Others like to say “right-wing Democrats,” in contrast to the “left-wing Democrats” descriptor commonly used for progressives in Congress.
“What has happened is that there are a few people — I don’t like to call them ‘moderates,’ they’re a conservative fringe of the Democratic Party. They think we’re still living in the 1990s,” said Jeff Weaver, who served as Sanders’s campaign manager for his 2016 presidential bid.
“The party has moved drastically away from them, not just in the Congress but among rank-and-file Democrats. They’re acting like this is the 1990s, and it’s not,” he said.
The Democratic debate about descriptors is not entirely new.
In the past, many Democrats have rejected being called “liberals” for its negative use by the GOP during the Obama administration. The term caught on even more so in the Trump era, when Republicans often referred to members of the opposing party by that nickname, with slogans like “own the libs” and “liberal tears” being popularized on the right.
The word moderate is also taboo among many activists who consider it effectively a catch-all for Democrats who may not ascribe to a uniform left-wing ideology filled with purity tests. Sanders, a democratic socialist, does not use the term.
It has, however, taken on a more prominent place in the mainstream media landscape.
Last month, progressive MSNBC talk show host Mehdi Hasan showed the dictionary definition during an on-air segment and rebutted certain House members’ adherence to it. He later followed up in a Twitter thread, calling the term “heavily loaded and very ideological.”
“I think what makes sense is to describe the Democrats with respect to their own party,” said Ezra Levin, founder of the activist group Indivisible. “Are they progressive Democrats, are they centrist Democrats, are they conservative Democrats? If you’re looking at Democrats who are on the right wing of their party, it’s bizarre to call them moderates or centrists.”
“We’re just looking for some consistency here,” he said.
The attempted shift has enthused some Democrats more than others.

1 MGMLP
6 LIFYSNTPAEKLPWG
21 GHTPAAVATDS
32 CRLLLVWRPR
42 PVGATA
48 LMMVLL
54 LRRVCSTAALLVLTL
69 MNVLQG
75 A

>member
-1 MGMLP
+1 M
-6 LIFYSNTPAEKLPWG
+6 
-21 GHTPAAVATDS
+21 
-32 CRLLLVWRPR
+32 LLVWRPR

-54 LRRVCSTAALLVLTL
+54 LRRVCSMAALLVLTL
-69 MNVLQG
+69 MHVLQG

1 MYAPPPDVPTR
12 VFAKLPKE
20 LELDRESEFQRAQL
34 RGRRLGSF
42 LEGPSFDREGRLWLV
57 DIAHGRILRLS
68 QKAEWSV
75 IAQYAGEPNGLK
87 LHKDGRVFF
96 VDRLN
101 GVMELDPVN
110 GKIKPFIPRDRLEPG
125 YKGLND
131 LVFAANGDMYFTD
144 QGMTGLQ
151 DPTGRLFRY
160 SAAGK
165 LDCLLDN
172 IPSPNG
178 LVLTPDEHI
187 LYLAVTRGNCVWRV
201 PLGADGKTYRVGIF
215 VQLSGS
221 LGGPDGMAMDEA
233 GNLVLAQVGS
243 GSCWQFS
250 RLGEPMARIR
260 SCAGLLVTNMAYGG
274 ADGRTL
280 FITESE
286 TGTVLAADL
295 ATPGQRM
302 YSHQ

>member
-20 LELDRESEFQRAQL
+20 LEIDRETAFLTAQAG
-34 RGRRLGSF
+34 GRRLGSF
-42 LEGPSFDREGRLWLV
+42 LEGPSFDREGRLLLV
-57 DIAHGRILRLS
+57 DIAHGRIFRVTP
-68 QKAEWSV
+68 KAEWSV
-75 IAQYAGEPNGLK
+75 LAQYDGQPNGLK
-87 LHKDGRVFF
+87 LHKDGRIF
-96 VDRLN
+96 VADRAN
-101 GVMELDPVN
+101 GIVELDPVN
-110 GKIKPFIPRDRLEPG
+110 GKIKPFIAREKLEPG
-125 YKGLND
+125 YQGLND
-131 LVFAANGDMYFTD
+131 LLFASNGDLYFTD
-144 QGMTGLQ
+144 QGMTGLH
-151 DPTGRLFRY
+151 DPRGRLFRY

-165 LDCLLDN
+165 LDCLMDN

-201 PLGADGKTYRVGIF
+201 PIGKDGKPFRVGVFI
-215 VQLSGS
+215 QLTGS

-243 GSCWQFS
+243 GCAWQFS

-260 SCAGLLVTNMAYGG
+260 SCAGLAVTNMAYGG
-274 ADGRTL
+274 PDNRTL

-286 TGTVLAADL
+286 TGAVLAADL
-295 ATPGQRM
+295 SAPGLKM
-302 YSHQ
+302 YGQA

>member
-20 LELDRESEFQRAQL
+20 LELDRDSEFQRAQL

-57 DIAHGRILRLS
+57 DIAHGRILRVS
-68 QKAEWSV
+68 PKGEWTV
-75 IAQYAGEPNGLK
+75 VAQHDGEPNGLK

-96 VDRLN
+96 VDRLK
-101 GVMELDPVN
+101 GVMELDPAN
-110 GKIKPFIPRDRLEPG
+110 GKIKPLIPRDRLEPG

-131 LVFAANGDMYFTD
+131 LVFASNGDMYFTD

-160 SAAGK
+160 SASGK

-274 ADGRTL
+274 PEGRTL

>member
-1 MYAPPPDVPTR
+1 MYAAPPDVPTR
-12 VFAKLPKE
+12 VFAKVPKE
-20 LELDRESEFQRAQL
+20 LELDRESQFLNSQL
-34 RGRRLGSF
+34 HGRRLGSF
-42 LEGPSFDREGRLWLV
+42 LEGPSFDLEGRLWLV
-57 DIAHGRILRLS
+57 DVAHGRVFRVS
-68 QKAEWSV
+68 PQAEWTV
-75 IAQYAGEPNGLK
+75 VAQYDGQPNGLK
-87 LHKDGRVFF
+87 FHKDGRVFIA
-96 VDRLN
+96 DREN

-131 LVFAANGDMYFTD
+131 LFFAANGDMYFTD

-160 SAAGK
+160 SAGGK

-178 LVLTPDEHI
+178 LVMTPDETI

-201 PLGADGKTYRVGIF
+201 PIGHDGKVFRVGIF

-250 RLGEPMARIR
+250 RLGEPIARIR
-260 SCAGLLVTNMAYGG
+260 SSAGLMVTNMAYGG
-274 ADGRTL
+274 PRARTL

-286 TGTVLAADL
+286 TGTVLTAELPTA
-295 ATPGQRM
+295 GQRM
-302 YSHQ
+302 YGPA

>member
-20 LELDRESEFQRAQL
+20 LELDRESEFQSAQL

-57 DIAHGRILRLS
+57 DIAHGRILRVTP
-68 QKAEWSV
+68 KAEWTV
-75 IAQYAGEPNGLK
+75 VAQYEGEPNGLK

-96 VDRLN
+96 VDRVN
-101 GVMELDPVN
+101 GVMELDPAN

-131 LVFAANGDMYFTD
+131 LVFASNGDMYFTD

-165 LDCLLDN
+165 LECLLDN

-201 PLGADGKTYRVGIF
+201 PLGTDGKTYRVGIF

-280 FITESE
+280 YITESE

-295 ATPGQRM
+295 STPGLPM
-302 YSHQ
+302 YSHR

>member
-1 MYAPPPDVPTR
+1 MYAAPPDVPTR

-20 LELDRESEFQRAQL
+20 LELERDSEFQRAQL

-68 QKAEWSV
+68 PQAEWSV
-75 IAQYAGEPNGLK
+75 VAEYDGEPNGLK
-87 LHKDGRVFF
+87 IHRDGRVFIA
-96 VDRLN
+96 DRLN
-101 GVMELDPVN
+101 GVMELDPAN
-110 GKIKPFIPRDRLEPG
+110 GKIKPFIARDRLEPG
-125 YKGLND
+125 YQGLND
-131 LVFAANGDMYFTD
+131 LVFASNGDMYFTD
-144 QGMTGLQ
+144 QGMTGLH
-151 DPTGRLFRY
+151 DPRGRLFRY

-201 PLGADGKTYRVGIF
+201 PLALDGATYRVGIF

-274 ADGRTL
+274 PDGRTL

Observing the friction, some centrists have condemned progressives for engaging in what they say amounts to a weightless critique over jargon at a critical time. One of the strongest criticisms comes from Third Way, a leading Democratic think tank that helped outline the vision of a modern moderate movement within the party.
“This is absurd name-policing,” said Matt Bennett, a co-founder of the group. “There’s a huge range of viewpoints among people who call themselves ‘moderates’ or ‘progressives’ or ‘Democrats.’ The Progressive Caucus doesn’t get to decide who is entitled to use those descriptors.”
Bennett’s position is rooted in recent success. Biden saw the benefits of centrism during some of the most trying times in the Democratic presidential primary, when advisers insisted that he maintain a moderate style even when the majority of his rivals moved leftward.
In doing so, he occupied the center lane to himself, ultimately proving that general election voters in swing states were indeed seeking policy solutions that fell in the middle, rather than to the left.
“When major leaders on the left have done or said things that were pretty conservative, like voting to immunize the gun industry or against comprehensive immigration reform, we didn’t say they had forfeited the right to call themselves progressives,” Bennett said. “That’s not our call, and this isn’t theirs.”
Niall Stanage contributed.